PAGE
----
By BEN MCCARTY
News staff writer
September 13, 2006
For a larger school, having 18 players on the soccer team would be a cause for concern. At Cascade Locks, Coach Leif Fox considers it a bumper year.
“This is the first time I’ve had this kind of numbers,” he said of the turnout for his squad.
Among those 18 players are six freshmen who Fox said will be the core group of the developing team, and four returning players, three of whom have played under Fox for four years. While the team is young, Fox has high hopes.
“This is the strongest group athletically that I’ve had in years,” he said.
With only a few weeks of practice under the team’s belt, Fox and his players are not quite sure what to expect this season.
“We have a lot of talent, but we are young,” Derek Kelly said.
Race Fischer said the team’s “work ethic had been good” during practice and hopes that it will carry over into the season.
“I think we have lots of speed,” Fischer said. “We’ll do better than we have in the past.”
Fischer will play a key role for the Pirates as one of the team’s returning seniors. He can play in goal and as a regular player.
Like their nearby 1A counterparts at Horizon, turnover in the defense is a concern for the Pirates this season.
They return only two starters from last year’s unit and Kelly said that they have made working the new players into the defense a main emphasis for the team.
“Our experience is something we’ll have to work on with so many new freshmen,” Kelly said. “Our offense needs a little work, too, but hopefully after the first game we’ll get into the flow of it.”
The Cascade Locks volleyball team is already into its season, having played a match already.
Like the soccer team, the Pirates volleyball squad is young, having lost eight starters from last year.
The team’s two returning seniors, Robin Cook and Kayla Canada, will play prominent roles this season.
Fortunately for the rest of the team, the two seniors have different areas of expertise, with Canada making a mark with her hitting ability, and Cook excelling as a setter and passer.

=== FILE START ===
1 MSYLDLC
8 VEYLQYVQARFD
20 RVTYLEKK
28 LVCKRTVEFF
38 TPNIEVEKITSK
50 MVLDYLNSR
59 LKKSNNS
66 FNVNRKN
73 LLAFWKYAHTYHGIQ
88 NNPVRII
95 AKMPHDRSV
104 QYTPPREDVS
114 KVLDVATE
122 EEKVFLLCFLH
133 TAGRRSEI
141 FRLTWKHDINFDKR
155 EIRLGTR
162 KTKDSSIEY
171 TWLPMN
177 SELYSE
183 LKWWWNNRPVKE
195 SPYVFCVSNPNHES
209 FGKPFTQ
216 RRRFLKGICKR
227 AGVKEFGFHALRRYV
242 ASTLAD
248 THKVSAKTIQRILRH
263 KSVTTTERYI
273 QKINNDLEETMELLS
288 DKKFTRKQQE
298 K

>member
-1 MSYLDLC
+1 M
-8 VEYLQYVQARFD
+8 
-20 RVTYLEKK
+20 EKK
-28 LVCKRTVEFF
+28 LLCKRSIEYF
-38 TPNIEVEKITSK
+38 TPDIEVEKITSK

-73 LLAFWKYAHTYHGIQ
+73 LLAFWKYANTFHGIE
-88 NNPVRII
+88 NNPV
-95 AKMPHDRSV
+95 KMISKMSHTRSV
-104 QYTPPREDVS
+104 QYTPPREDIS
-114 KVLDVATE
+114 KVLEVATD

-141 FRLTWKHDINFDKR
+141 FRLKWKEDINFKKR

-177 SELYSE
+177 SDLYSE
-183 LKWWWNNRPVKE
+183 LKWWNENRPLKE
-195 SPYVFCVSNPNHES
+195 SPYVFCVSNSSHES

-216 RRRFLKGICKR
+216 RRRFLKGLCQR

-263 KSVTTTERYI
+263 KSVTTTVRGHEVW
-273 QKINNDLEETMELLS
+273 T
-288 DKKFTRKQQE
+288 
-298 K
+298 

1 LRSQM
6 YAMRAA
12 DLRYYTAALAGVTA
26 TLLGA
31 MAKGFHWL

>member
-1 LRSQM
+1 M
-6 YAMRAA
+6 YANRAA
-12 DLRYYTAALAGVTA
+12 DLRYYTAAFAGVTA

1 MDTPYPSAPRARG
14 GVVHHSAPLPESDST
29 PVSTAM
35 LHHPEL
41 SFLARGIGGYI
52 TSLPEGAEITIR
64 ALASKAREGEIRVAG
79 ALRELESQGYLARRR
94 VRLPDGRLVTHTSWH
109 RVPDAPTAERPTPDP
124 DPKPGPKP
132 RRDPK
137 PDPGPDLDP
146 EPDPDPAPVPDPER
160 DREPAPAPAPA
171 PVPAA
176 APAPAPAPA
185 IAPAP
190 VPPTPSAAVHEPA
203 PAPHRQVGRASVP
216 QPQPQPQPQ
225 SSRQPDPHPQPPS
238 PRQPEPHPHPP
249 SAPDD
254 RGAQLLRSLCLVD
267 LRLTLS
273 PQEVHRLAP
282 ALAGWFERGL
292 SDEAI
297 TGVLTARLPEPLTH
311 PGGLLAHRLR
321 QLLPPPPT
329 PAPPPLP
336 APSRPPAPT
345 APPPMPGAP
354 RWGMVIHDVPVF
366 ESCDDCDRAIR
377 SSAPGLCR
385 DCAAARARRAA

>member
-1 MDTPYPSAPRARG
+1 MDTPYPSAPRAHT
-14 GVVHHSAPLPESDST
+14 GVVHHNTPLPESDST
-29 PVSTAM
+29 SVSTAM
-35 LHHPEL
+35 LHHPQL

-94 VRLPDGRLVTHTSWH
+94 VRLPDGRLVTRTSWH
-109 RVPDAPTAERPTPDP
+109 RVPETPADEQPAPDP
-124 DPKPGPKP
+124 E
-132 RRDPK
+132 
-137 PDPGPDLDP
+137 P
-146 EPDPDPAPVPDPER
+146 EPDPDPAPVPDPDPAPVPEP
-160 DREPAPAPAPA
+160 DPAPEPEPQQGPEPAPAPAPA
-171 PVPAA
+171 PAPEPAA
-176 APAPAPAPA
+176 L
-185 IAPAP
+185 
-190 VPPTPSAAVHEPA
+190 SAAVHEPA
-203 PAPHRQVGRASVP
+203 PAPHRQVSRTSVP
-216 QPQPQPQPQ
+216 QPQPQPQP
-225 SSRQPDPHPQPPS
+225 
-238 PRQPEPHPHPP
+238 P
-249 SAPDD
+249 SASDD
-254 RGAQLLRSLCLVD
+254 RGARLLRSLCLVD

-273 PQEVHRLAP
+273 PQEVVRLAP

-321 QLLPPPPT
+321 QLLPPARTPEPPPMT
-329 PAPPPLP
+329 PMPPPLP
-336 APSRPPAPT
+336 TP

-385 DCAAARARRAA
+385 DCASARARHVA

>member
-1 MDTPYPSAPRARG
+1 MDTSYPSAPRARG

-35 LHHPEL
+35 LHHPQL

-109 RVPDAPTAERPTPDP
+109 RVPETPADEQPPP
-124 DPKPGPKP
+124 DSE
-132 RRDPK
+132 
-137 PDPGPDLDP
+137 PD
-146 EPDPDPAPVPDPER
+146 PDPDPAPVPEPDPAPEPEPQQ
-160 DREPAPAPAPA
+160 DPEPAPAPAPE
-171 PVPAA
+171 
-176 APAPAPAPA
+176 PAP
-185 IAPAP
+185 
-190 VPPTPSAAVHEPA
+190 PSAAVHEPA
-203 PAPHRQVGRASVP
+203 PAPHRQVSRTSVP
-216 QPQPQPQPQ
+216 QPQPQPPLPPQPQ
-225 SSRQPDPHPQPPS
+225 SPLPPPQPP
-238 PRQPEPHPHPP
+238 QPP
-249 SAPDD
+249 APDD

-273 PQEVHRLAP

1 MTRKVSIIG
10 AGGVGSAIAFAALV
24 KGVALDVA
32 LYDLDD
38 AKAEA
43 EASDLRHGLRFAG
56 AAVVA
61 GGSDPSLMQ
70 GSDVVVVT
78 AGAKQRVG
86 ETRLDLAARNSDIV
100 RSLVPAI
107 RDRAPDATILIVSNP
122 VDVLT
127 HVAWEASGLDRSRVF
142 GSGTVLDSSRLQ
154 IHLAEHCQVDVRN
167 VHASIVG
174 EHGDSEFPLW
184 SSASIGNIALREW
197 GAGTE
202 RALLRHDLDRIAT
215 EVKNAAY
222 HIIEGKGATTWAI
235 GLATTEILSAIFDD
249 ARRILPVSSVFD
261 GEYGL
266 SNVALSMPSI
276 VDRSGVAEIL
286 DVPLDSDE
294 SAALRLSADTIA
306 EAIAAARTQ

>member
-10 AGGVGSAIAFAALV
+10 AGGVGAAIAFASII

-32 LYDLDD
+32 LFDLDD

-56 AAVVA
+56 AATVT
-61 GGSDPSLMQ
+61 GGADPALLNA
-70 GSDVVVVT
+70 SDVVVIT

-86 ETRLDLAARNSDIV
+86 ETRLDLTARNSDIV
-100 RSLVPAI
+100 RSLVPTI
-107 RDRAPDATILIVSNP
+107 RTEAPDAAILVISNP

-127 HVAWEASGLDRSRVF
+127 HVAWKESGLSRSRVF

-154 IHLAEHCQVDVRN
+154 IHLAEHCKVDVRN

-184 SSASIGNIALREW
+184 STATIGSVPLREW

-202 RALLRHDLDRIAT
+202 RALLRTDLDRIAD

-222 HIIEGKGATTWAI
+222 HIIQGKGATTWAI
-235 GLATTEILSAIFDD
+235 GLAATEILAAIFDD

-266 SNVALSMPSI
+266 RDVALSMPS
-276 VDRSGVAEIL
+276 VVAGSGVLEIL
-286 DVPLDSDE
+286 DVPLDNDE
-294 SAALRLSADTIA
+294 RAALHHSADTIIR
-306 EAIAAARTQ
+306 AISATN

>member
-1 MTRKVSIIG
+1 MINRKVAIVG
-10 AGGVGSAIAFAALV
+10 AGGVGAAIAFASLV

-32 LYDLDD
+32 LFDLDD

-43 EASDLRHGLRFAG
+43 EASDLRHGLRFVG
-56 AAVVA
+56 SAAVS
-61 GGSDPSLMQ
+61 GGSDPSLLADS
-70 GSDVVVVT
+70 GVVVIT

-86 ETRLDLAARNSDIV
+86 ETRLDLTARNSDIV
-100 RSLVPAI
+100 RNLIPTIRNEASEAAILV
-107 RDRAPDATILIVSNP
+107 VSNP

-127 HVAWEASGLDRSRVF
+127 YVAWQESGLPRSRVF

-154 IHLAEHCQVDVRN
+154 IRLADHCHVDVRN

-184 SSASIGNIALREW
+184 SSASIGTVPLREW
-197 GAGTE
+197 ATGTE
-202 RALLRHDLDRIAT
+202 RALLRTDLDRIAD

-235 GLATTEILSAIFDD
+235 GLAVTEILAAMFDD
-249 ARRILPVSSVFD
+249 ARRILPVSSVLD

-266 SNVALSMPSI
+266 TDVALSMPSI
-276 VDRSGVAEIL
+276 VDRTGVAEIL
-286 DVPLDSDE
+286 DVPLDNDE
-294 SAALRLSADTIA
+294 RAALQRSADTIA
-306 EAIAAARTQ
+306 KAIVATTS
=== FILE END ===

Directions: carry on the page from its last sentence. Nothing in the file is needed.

While her team may not be stacked with natural athletic ability, Coach Tasha Nolin said that she prefers this group to one loaded with egos.
“I would rather have a team full of these girls than really athletic players with poor attitudes,” Nolin said. “I think this team works very well as a team and they support each other.”
In its first match of the year, the Pirates took Columbia Adventist to five games, taking a two game to one lead before dropping the final two.
“We did better than most of us thought we would do,” Cook said. “We just need to work on our communication.”
Many of the Pirates’ games will be against schools like Columbia Adventist that hold a significant size advantage on them, and the players are very aware that they will have to ramp up their efforts to stay competitive.
“We want everybody to try their hardest,” Canada said. “I’d personally like to see a winning season this year and hope that the young players gain all the experience they can for next year as well.”
Nolin likes her team’s attitude and their ability to play together as a team, as they get into the season, there is one trait that she has told them they will have to develop.
“They know they will have to scrap,” Nolin said. “I pound that into their heads every practice.”